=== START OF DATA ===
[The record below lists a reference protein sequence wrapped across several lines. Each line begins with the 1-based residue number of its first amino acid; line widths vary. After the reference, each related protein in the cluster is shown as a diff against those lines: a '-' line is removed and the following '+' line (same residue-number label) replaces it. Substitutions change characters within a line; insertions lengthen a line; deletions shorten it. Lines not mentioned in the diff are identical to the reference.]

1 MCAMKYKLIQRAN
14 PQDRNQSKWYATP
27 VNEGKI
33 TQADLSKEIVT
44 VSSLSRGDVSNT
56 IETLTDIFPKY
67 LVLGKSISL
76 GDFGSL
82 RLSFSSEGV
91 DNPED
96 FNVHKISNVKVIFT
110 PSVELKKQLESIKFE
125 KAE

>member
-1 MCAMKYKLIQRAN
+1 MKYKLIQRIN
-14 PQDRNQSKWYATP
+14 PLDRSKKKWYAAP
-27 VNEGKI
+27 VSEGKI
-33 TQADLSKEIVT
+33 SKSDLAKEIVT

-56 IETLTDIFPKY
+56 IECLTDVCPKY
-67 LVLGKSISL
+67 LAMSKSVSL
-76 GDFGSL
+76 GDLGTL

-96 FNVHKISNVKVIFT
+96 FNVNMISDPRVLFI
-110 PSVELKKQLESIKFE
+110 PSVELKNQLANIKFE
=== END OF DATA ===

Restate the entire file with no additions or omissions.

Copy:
[The record below lists a reference protein sequence wrapped across several lines. Each line begins with the 1-based residue number of its first amino acid; line widths vary. After the reference, each related protein in the cluster is shown as a diff against those lines: a '-' line is removed and the following '+' line (same residue-number label) replaces it. Substitutions change characters within a line; insertions lengthen a line; deletions shorten it. Lines not mentioned in the diff are identical to the reference.]

1 MCAMKYKLIQRAN
14 PQDRNQSKWYATP
27 VNEGKI
33 TQADLSKEIVT
44 VSSLSRGDVSNT
56 IETLTDIFPKY
67 LVLGKSISL
76 GDFGSL
82 RLSFSSEGV
91 DNPED
96 FNVHKISNVKVIFT
110 PSVELKKQLESIKFE
125 KAE

>member
-1 MCAMKYKLIQRAN
+1 MKYKLIQRIN
-14 PQDRNQSKWYATP
+14 PLDRSKKKWYAAP
-27 VNEGKI
+27 VSEGKI
-33 TQADLSKEIVT
+33 SKSDLAKEIVT

-56 IETLTDIFPKY
+56 IECLTDVCPKY
-67 LVLGKSISL
+67 LAMSKSVSL
-76 GDFGSL
+76 GDLGTL

-96 FNVHKISNVKVIFT
+96 FNVNMISDPRVLFI
-110 PSVELKKQLESIKFE
+110 PSVELKNQLANIKFE